Dr. Juan Sanabria: Chicago, Illinois.

Author:Rivas, Laura
Position:MIDWESTERN REGIONAL MEDICAL CENTER OF CTCA
 
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According to the American Cancer Society (ACS), colorectal cancer is the third most common cancer diagnosed in both men and women in the United States. ACS estimates there will be approximately 135,000 new cases of colorectal cancer in 2016. One in 20 Hispanic males and one in 24 Hispanic women are predicted to develop colorectal cancer. While the statistics are alarming, there is good news: healthy lifestyle habits can make a difference.

Dr. Juan Sanabria, a surgical oncologist at Cancer Treatment Centers of America[R] (CTCA) at Midwestern Regional Medical Center (Midwestern), attributes the development of colorectal cancer to both heredity and lifestyle.

"While the impact of genetics on colorectal cancer cannot be denied, it is important to recognize the role of the environment, as well as diet, exercise and behavior, all of which can effect cancer prevention, severity and prognosis," said Dr. Sanabria.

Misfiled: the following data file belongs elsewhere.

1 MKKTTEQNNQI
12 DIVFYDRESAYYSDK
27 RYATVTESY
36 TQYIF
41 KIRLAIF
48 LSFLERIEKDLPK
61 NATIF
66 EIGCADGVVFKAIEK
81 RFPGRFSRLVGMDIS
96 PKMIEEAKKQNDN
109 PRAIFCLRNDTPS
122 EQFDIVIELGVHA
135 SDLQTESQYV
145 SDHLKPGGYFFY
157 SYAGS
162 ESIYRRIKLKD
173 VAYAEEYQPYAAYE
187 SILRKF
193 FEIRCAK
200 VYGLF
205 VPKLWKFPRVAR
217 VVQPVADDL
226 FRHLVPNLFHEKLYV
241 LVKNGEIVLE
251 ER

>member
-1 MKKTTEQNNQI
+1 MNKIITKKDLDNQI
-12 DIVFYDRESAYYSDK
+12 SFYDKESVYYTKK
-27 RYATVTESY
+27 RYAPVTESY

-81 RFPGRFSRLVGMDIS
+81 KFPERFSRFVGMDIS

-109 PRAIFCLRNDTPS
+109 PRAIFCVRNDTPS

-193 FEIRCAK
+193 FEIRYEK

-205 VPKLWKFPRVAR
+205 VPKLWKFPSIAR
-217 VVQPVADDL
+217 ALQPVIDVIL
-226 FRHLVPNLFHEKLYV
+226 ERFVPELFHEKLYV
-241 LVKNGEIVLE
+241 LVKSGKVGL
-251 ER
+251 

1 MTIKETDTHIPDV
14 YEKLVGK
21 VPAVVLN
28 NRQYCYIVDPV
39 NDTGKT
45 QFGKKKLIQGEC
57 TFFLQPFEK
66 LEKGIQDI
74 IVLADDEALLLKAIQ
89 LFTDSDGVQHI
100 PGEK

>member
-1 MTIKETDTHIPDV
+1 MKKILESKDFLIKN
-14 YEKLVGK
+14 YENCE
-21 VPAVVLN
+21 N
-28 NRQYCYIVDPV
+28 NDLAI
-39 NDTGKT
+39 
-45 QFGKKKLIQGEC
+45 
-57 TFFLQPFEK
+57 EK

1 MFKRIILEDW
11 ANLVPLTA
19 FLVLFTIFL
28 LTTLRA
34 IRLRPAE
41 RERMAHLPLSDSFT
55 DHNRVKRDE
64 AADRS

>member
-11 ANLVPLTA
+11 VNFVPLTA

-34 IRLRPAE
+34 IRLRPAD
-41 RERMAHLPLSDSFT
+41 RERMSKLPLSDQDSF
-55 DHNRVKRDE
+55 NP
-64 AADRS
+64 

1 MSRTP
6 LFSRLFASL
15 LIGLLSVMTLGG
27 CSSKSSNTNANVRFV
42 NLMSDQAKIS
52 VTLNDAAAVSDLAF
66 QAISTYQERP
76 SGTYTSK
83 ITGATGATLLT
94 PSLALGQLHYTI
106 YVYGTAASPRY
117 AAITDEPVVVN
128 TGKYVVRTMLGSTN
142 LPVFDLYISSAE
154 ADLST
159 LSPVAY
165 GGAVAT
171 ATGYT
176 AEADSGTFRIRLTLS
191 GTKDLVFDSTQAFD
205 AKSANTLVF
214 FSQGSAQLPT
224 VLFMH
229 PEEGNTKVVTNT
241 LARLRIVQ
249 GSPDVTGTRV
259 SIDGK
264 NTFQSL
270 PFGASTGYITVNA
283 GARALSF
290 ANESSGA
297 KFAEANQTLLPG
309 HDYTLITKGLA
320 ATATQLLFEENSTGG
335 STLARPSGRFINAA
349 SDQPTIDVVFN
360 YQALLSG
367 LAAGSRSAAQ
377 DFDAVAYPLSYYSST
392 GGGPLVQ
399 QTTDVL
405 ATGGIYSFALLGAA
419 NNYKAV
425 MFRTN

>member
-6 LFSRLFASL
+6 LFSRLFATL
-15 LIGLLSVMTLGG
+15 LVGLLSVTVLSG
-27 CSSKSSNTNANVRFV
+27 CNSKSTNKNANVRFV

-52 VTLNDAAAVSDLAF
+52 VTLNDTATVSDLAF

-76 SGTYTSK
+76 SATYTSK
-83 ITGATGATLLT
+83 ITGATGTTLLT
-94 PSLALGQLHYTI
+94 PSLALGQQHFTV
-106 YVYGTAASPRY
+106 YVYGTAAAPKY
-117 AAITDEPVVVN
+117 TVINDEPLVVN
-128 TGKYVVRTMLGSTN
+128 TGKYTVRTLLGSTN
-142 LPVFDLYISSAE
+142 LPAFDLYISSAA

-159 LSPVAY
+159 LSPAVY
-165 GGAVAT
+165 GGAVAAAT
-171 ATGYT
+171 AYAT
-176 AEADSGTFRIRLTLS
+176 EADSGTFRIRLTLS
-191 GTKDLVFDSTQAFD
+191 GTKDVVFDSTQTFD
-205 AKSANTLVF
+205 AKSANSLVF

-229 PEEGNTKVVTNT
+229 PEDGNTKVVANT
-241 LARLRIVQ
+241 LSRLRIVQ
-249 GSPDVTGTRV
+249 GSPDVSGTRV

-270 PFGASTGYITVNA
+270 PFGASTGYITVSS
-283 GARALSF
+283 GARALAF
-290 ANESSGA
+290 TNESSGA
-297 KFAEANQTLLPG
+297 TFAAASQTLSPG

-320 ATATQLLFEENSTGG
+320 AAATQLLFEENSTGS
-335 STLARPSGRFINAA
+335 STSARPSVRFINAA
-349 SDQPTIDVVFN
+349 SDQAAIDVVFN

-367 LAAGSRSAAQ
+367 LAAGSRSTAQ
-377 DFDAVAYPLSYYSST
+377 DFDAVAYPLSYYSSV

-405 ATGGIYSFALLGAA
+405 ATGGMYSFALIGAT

He encourages us to be aware of the frequency and types of cancer within our families and to consult with a doctor to determine other factors. In terms of prevention, Dr. Sanabria cites an association between the diet in western countries and an increase in certain cancers, including colorectal.

"It is intuitive that the increase in breast cancer in women, prostate cancer in men, and colorectal cancer has to do with the behavior in western countries including diet and exercise."

His recommendation is to sustain healthy eating habits and regular exercise and to get regular check-ups that include age and family-history-appropriate cancer screenings. A nutritionally well-balanced diet of fruits and vegetables, whole grains and fiber-rich foods can significantly enhance cancer prevention.

"We should decrease the intake of red meat, sodium and trans fats--that means fries, pizza, foods like that," Dr. Sanabria says. "You don't have to stop eating them; just exercise moderation in the...

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